If America stands for anything, it stands for equal rights and opportunities for everyone. Throughout our history, we’ve struggled to guarantee that equality: ending slavery; securing voting rights for women; and passing the Civil Rights Act just 40 years ago. Over the last two days, more than 400,000 people have signed our petition calling on Congress to take a stand against President Bush’s politics of division. It’s an incredible, overwhelming response.
But supporters of the amendment have also flooded Capitol Hill with petitions, and we only have a few more hours to show Congress that the American people don’t want the Consitution to be used as a partisan political weapon.
Please sign the petition at:
Today’s Washington Post has a great editorial on the subject. Here’s the lead paragraph:
“CONSIDERING THE volume of work Congress has yet to do before members leave town, the Senate’s insistence on considering a constitutional amendment to ban gay marriage is telling. Congress has failed to pass a budget resolution or any appropriations bills and remains deadlocked on such important public policy issues as corporate taxation and class-action reform. Yet today, the Senate will take up a cloture vote on the Federal Marriage Amendment. Everyone knows that, in the Senate, the proposed amendment is well short of the votes needed to send it on to the states; even making it to a vote on the merits is highly unlikely. The reason the Senate is moving forward is politics of a particularly crass and ugly sort: Gay marriage has become a national electoral issue. And Republicans believe it is one that can help President Bush, who has come out in favor of the amendment, and make life difficult for Sen. John F. Kerry (D), who not only opposes it but also hails from the very state — Massachusetts — whose highest court provoked the current showdown with a decision legalizing same-sex marriage. Precisely because of the weight conservatives have put on this issue, today’s vote, despite its preordained outcome, has become deeply important. It requires senators to take a public stand on a question of deep principle: Are they willing to warp the entire American constitutional structure to prevent people who love one another from marrying? “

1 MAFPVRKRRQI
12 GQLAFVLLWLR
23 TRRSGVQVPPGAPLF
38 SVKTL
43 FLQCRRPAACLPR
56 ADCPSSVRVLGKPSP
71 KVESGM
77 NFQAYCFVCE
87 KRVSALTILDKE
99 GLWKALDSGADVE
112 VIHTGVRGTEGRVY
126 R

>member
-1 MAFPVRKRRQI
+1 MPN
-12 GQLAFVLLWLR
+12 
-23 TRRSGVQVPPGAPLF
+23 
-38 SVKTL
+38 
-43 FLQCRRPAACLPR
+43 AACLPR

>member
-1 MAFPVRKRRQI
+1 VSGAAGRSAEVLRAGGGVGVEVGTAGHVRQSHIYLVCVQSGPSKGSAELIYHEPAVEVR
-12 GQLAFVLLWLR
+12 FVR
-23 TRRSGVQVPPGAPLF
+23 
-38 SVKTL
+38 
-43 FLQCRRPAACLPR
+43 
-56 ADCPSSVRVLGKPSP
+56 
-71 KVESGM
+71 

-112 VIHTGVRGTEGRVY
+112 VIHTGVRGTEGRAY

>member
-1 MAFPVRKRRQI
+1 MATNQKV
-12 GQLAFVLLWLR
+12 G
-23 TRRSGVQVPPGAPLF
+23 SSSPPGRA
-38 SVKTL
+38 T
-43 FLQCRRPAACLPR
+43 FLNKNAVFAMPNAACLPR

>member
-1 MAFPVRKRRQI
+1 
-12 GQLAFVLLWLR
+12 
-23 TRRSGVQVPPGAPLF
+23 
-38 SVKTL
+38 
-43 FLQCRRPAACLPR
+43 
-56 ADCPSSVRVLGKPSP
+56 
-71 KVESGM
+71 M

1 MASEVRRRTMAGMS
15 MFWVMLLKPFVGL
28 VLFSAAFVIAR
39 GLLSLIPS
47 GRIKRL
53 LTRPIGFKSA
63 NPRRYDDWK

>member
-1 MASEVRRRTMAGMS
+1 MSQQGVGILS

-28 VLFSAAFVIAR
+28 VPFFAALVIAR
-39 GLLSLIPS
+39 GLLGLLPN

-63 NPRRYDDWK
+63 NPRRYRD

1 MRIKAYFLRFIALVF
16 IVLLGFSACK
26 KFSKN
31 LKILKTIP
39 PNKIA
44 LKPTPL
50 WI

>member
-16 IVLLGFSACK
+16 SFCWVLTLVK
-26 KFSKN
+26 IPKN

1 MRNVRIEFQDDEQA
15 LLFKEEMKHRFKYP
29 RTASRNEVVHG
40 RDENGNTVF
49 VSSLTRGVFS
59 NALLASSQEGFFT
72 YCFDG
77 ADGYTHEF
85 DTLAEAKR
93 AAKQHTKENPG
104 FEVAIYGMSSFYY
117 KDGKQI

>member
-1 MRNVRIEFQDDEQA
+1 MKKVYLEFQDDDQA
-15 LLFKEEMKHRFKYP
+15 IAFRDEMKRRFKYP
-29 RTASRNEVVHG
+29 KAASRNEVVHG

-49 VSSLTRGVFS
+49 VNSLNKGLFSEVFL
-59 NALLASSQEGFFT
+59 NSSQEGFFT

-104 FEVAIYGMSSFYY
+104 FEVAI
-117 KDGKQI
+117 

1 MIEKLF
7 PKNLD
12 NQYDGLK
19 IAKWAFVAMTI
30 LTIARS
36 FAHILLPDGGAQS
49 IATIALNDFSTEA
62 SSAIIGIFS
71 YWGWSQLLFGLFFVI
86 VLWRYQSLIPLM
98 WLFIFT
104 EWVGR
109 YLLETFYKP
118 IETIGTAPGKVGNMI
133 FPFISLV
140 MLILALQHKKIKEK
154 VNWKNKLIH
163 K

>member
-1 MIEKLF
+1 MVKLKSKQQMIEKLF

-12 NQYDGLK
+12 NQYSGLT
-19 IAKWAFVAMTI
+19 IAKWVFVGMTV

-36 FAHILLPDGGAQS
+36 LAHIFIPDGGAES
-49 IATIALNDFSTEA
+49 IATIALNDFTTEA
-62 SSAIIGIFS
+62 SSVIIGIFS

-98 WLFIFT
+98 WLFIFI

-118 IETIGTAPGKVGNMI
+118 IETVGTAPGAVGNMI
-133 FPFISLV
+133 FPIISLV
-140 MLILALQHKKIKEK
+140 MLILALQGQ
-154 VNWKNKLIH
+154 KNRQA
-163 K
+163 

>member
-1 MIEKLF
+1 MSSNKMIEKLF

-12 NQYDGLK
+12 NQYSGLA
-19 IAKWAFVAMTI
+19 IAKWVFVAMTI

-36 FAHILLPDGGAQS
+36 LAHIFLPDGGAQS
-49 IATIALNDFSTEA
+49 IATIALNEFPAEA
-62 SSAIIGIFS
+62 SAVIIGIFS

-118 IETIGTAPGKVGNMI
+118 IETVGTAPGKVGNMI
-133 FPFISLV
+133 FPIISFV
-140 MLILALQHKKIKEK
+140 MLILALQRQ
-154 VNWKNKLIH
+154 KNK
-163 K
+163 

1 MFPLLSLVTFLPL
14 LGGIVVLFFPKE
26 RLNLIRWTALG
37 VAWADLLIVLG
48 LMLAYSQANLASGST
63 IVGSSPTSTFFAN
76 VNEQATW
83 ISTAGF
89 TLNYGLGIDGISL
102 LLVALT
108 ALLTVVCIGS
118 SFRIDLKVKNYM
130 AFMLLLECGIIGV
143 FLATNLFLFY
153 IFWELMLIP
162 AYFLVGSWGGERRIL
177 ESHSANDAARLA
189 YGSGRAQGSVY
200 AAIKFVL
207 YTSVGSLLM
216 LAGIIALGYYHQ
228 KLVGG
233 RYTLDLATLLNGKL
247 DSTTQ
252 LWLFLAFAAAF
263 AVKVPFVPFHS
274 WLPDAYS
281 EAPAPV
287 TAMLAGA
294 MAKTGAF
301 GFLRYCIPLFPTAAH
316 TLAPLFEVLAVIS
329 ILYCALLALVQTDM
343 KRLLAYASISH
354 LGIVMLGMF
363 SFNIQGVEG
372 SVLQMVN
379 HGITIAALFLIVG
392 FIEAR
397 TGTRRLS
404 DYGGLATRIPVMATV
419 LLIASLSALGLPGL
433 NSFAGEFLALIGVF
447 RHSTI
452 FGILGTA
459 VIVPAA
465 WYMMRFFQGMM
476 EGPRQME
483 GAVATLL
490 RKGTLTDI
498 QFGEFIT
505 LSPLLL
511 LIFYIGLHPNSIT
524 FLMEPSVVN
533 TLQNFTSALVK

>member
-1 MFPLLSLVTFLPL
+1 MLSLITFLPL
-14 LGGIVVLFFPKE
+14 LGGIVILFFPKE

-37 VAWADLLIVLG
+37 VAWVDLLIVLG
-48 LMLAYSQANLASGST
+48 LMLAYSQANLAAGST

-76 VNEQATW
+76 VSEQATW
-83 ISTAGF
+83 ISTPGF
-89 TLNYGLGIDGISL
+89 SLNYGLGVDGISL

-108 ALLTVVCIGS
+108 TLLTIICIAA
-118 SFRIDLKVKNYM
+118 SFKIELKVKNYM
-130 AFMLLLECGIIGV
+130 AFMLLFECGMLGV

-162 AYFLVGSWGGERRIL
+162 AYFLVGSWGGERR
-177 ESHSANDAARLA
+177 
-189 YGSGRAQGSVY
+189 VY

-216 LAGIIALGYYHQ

Equality in marriage is the civil rights issue of our generation. We can’t let anyone, or any group, be singled out for discrimination based on who they are or who they love.
When two people make a deep personal commitment, taking responsibility for each other and doing all the work of marriage, they should be able to share in the legal benefits of marriage as well. These benefits include access to health care and medical decision-making for one’s partner and children, parenting and immigration rights, inheritance, taxation, and Social Security benefits.
This isn’t a partisan issue, notwithstanding Bush’s pandering to his right-wing base. Former President Gerald Ford, a Republican, said this about same-sex couples and marriage: “I think they ought to be treated equally. Period.” Also, many major corporations, including Chrysler, Ford, General Motors, Disney, Coors, and IBM, offer health insurance and other benefits to their employees’ same-sex partners. Senator Lincoln Chafee (R-RI) says the amendment is “Nuts… To be seen as the party that’s coming between two people that love each other doing what they want to do… to me that’s going to be seen as a liability, politically.”
Yet President Bush is bent on moving America backward, by enshrining discrimination in the United States Constitution.